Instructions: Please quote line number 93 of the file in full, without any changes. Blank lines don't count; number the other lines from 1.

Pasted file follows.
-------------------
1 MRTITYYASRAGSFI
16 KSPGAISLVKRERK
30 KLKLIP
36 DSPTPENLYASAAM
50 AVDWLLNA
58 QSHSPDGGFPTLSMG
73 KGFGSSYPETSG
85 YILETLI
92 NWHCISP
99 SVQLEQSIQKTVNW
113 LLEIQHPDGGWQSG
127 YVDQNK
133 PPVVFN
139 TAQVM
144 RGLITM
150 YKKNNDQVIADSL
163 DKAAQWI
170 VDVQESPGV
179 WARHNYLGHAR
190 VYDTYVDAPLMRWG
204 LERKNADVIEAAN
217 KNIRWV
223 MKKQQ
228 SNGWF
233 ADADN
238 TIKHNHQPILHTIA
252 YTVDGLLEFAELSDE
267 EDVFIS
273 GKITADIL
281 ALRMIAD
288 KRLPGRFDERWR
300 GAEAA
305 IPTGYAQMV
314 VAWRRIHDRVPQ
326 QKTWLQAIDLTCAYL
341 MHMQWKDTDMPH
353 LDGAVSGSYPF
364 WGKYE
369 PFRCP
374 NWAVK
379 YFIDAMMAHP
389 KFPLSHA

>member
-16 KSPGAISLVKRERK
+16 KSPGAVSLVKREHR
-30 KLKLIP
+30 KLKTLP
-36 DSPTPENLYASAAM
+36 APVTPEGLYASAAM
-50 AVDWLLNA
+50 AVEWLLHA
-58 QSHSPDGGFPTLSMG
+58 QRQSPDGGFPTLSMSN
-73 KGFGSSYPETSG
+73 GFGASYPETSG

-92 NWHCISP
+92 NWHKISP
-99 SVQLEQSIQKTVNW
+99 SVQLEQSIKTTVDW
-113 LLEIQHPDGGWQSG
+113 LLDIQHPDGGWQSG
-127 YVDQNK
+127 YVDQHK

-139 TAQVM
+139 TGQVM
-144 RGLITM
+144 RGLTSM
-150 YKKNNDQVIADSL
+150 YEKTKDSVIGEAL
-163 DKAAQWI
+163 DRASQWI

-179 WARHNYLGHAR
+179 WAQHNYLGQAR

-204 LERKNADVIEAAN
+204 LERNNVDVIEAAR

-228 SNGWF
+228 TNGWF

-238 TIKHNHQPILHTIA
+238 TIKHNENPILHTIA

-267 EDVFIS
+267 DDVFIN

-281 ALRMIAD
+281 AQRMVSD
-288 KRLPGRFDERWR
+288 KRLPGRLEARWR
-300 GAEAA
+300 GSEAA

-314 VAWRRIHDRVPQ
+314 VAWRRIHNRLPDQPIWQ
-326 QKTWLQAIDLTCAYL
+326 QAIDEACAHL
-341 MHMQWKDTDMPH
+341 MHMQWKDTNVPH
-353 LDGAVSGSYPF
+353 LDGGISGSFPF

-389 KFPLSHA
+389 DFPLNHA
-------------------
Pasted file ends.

+341 MHMQWKDTNVPH